A revolutionary technique dubbed cryo-electron microscopy, which has shed light on the Zika virus and an Alzheimer’s enzyme, earned scientists Jacques Dubochet, Joachim Frank and Richard Henderson the Nobel Chemistry Prize on Wednesday.
Thanks to the international team’s “cool method”, which uses electron beams to examine the tiniest structures of cells, “researchers can now freeze biomolecules mid-movement and visualise processes they have never previously seen,” the Nobel chemistry committee said.
This has been “decisive for both the basic understanding of life’s chemistry and for the development of pharmaceuticals,” it added.
The ultra-sensitive imaging method allows molecules to be flash-frozen and studied in their natural form, without the need for dyes.
It has laid bare never-before-seen details of the tiny protein machines that run all cells.
“When researchers began to suspect that the Zika virus was causing the epidemic of brain-damaged newborns in Brazil, they turned to cryo-EM (electron microscopy) to visualise the virus,” the committee said.
Frank, a 77-year-old, German-born biochemistry professor at Columbia University in New York, was woken from his sleep when the committee announced the prize in Stockholm, six hours ahead.
“There are so many other discoveries every day, I was in a way speechless,” he said. “It’s wonderful news.”
In the first half of the 20th century, biomolecules — proteins, DNA and RNA — were terra incognita on the map of biochemistry.
Because the powerful electron beam destroys biological material, electron microscopes were long thought to be useful only to study dead matter.
But 72-year-old Henderson, from the MRC Laboratory of Molecular Biology in Cambridge, used an electron microscope in 1990 to generate a three-dimensional image of a protein at atomic resolution, a groundbreaking discovery which proved the technology’s potential.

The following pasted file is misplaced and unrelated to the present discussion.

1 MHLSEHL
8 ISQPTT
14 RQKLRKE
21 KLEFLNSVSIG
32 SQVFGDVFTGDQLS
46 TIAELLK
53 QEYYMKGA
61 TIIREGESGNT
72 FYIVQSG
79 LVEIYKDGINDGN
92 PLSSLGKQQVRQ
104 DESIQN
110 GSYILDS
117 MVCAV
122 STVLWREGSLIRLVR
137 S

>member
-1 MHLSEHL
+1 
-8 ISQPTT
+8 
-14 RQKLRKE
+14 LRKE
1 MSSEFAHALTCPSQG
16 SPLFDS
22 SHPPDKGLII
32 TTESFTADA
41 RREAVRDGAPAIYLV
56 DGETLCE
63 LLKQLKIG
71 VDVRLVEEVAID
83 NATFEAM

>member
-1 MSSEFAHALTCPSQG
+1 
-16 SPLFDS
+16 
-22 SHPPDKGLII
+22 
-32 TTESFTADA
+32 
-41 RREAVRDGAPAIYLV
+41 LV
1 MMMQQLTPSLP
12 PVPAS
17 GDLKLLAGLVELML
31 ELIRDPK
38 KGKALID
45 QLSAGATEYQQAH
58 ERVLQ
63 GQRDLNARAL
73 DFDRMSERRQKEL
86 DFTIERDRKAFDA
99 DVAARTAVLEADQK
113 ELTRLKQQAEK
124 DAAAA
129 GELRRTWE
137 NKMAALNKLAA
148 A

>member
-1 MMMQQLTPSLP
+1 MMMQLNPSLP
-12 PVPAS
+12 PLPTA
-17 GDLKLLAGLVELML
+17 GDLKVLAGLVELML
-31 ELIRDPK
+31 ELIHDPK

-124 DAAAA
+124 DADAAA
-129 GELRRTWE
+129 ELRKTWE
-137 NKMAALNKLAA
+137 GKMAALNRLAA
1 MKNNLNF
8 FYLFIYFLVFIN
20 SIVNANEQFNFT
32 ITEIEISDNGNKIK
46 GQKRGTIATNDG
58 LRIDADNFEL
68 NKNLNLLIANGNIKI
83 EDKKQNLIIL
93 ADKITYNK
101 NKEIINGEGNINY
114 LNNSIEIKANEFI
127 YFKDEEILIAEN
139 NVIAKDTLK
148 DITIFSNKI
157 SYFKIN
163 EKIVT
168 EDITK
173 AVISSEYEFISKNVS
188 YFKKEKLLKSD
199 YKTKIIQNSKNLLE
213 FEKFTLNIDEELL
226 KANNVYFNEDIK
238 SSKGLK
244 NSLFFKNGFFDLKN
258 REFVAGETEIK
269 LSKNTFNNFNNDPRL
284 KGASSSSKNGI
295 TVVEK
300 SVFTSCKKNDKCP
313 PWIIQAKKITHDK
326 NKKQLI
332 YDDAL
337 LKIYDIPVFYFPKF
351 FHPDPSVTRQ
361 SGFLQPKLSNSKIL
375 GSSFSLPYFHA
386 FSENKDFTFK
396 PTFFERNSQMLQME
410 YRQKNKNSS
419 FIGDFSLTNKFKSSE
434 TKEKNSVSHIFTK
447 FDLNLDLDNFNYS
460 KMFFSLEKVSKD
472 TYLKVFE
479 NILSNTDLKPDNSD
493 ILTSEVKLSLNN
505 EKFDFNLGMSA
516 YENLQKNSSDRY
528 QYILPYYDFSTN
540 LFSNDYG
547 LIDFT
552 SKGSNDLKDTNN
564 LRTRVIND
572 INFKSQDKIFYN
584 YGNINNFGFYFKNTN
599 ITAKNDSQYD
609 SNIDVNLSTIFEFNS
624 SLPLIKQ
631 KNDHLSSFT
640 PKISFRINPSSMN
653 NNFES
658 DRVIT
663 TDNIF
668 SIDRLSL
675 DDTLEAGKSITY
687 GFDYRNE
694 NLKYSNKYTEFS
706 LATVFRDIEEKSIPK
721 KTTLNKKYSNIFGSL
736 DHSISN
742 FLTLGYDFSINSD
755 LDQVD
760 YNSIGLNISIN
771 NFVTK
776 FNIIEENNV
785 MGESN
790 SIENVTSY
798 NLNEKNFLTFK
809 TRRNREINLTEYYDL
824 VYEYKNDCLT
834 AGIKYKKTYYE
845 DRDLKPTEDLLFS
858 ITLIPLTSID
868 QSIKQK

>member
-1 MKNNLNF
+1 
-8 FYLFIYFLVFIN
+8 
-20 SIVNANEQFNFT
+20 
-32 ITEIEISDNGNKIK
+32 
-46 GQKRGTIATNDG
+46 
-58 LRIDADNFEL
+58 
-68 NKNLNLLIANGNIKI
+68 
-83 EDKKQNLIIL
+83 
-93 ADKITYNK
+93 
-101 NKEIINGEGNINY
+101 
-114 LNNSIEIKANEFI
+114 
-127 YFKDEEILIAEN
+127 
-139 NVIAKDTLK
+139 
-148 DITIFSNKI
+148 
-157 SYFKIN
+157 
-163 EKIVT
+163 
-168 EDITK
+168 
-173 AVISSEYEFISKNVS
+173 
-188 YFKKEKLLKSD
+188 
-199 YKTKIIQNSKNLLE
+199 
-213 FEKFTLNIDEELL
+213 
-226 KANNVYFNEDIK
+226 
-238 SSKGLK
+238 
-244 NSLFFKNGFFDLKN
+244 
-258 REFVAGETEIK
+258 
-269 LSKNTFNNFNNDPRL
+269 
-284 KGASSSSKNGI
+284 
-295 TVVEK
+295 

Frank made it widely usable between 1975 and 1986, developing a method to transform the electron microscope’s fuzzy two-dimensional images into sharp, 3-D composites.
Dubochet, today an honorary professor of biophysics at the University of Lausanne, added water.
Now 75, he discovered in the 1980s how to cool water so quickly that it solidifies in liquid form around a biological sample, allowing the molecules to retain their natural shape even in a vacuum.
The electron microscope’s every nut and bolt have been optimised since these discoveries.
The required atomic resolution was reached in 2013, and researchers “can now routinely produce three-dimensional structures of biomolecules,” according to the Nobel committee.
The trio will share the prize money of nine million Swedish kronor (around $1.1 million or 943,100 euros).
“Normally what I’d do if I was in Cambridge, we will have a party around tea-time in the lab but I expect we’ll have it tomorrow instead,” said Henderson.
The prize announcement was praised by the scientific community and observers around the world.
“By solving more and more structures at the atomic level we can answer biological questions, such as how drugs get into cells, that were simply unanswerable a few years ago,” Jim Smith, science director at the London-based biomedical research charity Wellcome, said in a statement.
Daniel Davis, immunology professor at the University of Manchester, said details of crucial molecules and proteins that make the human immune system function, can now be seen like never before.
“It has been used in visualising the way in which antibodies can work to stop viruses being dangerous, leading to new ideas for medicines — as just one example,” he said.
John Hardy, neuroscience professor at University College London, said Dubochet, Frank and Henderson’s technique has transformed the field of structural biology.
It has been used, for example, to compile a detailed identikit of an enzyme implicated in Alzheimer’s.
“Knowing this structure opens up the possibility of rational drug design in this area,” Hardy said.
“And as a biologist, I can say that the pictures are beautiful.”